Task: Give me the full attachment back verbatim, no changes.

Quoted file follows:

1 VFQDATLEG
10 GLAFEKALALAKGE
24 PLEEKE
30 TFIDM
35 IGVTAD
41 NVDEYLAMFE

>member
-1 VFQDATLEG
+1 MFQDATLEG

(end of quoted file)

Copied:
1 VFQDATLEG
10 GLAFEKALALAKGE
24 PLEEKE
30 TFIDM
35 IGVTAD
41 NVDEYLAMFE

>member
-1 VFQDATLEG
+1 MFQDATLEG